1. i purchased an odometer for my bicycle and need to calibrate it.
it's a magnetic type that counts tire revs by a small magnet mounted on the spokes.

okay, the chart that came with it gave a set of numbers for various tire sizes but when i entered my tire size the odometer gave too many miles.
i think what is happening is that the tire squishes when you ride it so that the circumference is essentially smaller.

the figure given for my tire is 2117 mm (millimeters). i tried 2105 and it seems pretty close but i want to be as close as possible.

here is what i want to do:
i will ride my bike the distance.
given the milage shown i would like to have an equation i can use to arrive at the correct number to enter into the odometer to calibrate it.

2.

3. New setting = old setting * (measured distance/old reading)

4. Well, my first question is how do you know it's giving too many miles? If you know the distance was, say, 12 miles, and the odometer is stating 200, then your setup is incorrectly done or the odometer is defective.

However, if you know it's 12 and the odometer reads 13 or 11 or some other close approximation, you may only be experiencing the differences between how your bike drove, and how the original distance was measured. (ie - measurement with a car's odometer won't match up with a bicycle odometer, usually.)

That's all well and obvious, though.

It's probably safer to assume that either your odometer is defective, or you don't have the right calculation set in your odometer. (Remember, the chart you have could be bogus, or may not count for the type of tires you have.)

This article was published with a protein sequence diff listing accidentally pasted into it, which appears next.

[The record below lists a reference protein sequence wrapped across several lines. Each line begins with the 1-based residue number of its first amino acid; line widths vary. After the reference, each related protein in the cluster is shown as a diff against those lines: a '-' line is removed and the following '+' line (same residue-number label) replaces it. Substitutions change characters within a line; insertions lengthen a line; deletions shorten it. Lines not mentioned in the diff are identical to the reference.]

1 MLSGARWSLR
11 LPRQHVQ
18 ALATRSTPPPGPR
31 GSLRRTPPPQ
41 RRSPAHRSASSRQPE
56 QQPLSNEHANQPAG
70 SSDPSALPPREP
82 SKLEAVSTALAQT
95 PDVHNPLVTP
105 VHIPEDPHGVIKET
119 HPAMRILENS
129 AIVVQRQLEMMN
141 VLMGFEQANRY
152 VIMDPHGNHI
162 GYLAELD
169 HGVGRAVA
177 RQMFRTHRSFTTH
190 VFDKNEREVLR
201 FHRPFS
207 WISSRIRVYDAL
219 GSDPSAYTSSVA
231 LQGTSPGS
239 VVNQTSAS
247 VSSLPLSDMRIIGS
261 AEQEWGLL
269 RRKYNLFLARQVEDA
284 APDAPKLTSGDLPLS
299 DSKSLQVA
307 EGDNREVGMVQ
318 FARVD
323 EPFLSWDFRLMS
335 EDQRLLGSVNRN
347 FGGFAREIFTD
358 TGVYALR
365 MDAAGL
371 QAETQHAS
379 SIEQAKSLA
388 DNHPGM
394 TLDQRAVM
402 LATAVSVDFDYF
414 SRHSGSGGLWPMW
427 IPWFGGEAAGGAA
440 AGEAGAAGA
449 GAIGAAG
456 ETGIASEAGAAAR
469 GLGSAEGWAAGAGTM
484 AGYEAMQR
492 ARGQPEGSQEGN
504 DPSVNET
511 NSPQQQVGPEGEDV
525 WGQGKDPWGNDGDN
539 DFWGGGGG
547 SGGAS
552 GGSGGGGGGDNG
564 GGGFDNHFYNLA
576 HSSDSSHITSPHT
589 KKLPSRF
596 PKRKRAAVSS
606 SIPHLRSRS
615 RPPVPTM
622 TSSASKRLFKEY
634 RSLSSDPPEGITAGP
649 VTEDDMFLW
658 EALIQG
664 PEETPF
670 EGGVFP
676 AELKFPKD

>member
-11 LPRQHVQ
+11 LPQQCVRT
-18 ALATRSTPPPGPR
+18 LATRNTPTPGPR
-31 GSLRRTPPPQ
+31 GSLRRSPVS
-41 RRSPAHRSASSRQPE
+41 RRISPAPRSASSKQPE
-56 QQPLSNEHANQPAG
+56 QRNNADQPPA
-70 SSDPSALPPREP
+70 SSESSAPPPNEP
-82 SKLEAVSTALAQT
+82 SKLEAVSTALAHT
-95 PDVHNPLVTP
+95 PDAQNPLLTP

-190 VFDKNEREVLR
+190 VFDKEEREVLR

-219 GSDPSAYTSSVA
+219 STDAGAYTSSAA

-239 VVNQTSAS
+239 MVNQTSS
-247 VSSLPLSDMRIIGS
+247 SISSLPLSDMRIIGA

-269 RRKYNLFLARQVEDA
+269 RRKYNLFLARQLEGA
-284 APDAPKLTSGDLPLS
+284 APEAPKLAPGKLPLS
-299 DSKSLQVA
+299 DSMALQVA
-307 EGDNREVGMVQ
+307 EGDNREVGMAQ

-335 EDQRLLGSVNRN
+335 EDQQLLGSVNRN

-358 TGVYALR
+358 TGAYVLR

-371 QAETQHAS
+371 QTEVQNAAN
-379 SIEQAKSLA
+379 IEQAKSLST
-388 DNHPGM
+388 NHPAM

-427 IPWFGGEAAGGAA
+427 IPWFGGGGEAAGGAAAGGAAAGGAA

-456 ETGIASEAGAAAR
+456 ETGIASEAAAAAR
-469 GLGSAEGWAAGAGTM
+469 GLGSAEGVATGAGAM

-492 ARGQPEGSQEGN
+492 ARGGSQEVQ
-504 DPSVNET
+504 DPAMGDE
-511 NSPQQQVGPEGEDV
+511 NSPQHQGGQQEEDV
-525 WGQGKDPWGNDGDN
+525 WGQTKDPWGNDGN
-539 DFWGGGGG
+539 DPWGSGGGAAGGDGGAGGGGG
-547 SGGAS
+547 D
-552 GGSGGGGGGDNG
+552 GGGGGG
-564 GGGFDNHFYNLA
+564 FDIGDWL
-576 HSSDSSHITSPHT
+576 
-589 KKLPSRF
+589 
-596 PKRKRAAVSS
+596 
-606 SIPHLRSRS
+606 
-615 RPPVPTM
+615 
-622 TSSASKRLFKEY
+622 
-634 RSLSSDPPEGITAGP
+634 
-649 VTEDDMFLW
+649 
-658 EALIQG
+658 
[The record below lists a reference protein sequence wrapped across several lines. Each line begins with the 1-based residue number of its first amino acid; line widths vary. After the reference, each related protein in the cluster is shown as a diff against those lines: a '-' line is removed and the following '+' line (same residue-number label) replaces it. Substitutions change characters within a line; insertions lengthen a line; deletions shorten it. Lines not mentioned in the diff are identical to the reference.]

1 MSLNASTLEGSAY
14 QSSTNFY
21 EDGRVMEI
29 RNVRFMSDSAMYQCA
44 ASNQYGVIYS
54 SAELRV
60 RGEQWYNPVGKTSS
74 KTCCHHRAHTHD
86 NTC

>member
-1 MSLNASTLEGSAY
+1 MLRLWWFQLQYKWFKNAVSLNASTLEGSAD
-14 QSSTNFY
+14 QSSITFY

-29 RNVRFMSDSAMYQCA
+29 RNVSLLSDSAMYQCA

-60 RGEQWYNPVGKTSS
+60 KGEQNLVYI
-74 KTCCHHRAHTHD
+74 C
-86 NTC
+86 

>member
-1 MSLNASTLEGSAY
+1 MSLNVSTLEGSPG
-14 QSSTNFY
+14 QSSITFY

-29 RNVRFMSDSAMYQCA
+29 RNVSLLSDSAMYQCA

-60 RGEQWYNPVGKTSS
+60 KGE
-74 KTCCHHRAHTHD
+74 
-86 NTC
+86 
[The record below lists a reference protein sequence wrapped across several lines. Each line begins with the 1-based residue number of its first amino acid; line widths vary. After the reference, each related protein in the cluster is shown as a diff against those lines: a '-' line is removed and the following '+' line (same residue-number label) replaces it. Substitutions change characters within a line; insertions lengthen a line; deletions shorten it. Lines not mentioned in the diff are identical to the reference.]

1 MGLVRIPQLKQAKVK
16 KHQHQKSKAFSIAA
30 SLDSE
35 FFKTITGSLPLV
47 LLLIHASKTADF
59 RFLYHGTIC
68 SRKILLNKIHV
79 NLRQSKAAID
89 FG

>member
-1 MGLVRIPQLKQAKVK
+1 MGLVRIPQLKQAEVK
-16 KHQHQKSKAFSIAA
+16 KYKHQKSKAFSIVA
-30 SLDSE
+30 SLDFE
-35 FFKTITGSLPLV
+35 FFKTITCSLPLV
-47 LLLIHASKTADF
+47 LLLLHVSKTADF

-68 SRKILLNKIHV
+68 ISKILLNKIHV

Try adjusting the calculation on the odometer until things match up. Who cares if the setup of the odometer doesn't match the chart?

5. the figure given for my tire is 2117 mm (millimeters). i tried 2105 and it seems pretty close but i want to be as close as possible.
2117 wasn't good enough, but 2105 worked well? That's a difference of roughly 0.5%. Are you serious in expecting a higher accuracy??

There are various reasons why these odometers are not perfect. You named one of them: The exact wheel circumference depends on the tire pressure and load (your weight). Then there is slippage, i.e. the bike wheels are not rolling perfectly (especially the rear wheel, which is the reason why you put the odometer on the front). Furthermore, magnetic odometers sometimes skip a reading, especially when you're riding fast.

A diameter that's smaller than expected will indeed cause a high reading. Both of the other errors will lead to a low reading. As slippage and skipping take effect at higher speed, you almost *want* your reading to be a little high at low speed, so the errors partially compensate when it really counts. In any event, don't expect too much from this simple device.

6. New setting = old setting * (measured distance/old reading)
i don't need to convert any units?
the wheel circumference must be in millimeters not inches or feet.

Try adjusting the calculation on the odometer until things match up.
an equation is what i need.
the manual only gives a chart of wheel diameters in inches and the corresponding circumference in millimeters.
the only way to "get it right" with this setup is to input a number, ride the distance, then see if it's accurate, if not input new number and repeat the process.

2117 wasn't good enough, but 2105 worked well? That's a difference of roughly 0.5%. Are you serious in expecting a higher accuracy??
hmmmmm . . .
the only thing i can say to this is the .5% is for every rev of the wheel, it also amounted to a sizable difference in readings after about a mile of actual distance.

well, thanks for the responses.
i'll try the equation that harold posted.

7. Originally Posted by leopold
an equation is what i need.
I think you'll find that even if you posses an equation, the ability to measure and/or adjust your equipment to a degree in line with the equation will be limited at best. Unless you're using a precision measurement environment and electronically calibrating gages, you're limited to the physical limitations of the manual adjustments you can do.